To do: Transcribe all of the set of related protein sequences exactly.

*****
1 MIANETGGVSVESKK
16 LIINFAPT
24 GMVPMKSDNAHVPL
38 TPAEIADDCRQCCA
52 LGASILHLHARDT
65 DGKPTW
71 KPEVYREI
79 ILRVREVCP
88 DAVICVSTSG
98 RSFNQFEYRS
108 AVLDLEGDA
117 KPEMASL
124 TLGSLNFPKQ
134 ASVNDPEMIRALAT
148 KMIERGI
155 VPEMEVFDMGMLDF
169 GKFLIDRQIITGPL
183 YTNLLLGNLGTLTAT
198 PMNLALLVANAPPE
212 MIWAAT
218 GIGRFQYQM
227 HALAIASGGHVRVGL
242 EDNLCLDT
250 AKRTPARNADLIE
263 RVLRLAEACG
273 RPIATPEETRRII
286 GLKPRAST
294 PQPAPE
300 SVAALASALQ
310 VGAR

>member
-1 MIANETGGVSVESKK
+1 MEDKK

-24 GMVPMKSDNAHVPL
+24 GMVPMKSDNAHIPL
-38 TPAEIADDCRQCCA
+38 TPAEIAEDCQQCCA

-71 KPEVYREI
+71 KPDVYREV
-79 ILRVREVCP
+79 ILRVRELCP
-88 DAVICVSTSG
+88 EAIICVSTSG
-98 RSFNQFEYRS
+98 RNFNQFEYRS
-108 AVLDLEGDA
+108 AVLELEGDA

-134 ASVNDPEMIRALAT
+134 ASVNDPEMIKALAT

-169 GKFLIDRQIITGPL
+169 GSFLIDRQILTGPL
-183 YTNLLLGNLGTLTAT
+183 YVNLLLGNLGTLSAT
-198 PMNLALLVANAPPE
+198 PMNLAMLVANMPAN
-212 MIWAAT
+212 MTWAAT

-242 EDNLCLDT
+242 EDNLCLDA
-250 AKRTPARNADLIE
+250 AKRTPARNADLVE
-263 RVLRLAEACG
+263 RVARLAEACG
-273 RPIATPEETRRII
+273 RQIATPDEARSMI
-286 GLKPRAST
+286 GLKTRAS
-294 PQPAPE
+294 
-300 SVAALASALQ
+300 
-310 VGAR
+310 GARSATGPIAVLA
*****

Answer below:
1 MIANETGGVSVESKK
16 LIINFAPT
24 GMVPMKSDNAHVPL
38 TPAEIADDCRQCCA
52 LGASILHLHARDT
65 DGKPTW
71 KPEVYREI
79 ILRVREVCP
88 DAVICVSTSG
98 RSFNQFEYRS
108 AVLDLEGDA
117 KPEMASL
124 TLGSLNFPKQ
134 ASVNDPEMIRALAT
148 KMIERGI
155 VPEMEVFDMGMLDF
169 GKFLIDRQIITGPL
183 YTNLLLGNLGTLTAT
198 PMNLALLVANAPPE
212 MIWAAT
218 GIGRFQYQM
227 HALAIASGGHVRVGL
242 EDNLCLDT
250 AKRTPARNADLIE
263 RVLRLAEACG
273 RPIATPEETRRII
286 GLKPRAST
294 PQPAPE
300 SVAALASALQ
310 VGAR

>member
-1 MIANETGGVSVESKK
+1 MEDKK

-24 GMVPMKSDNAHVPL
+24 GMVPMKSDNAHIPL
-38 TPAEIADDCRQCCA
+38 TPAEIAEDCQQCCA

-71 KPEVYREI
+71 KPDVYREV
-79 ILRVREVCP
+79 ILRVRELCP
-88 DAVICVSTSG
+88 EAIICVSTSG
-98 RSFNQFEYRS
+98 RNFNQFEYRS
-108 AVLDLEGDA
+108 AVLELEGDA

-134 ASVNDPEMIRALAT
+134 ASVNDPEMIKALAT

-169 GKFLIDRQIITGPL
+169 GSFLIDRQILTGPL
-183 YTNLLLGNLGTLTAT
+183 YVNLLLGNLGTLSAT
-198 PMNLALLVANAPPE
+198 PMNLAMLVANMPAN
-212 MIWAAT
+212 MTWAAT

-242 EDNLCLDT
+242 EDNLCLDA
-250 AKRTPARNADLIE
+250 AKRTPARNADLVE
-263 RVLRLAEACG
+263 RVARLAEACG
-273 RPIATPEETRRII
+273 RQIATPDEARSMI
-286 GLKPRAST
+286 GLKTRAS
-294 PQPAPE
+294 
-300 SVAALASALQ
+300 
-310 VGAR
+310 GARSATGPIAVLA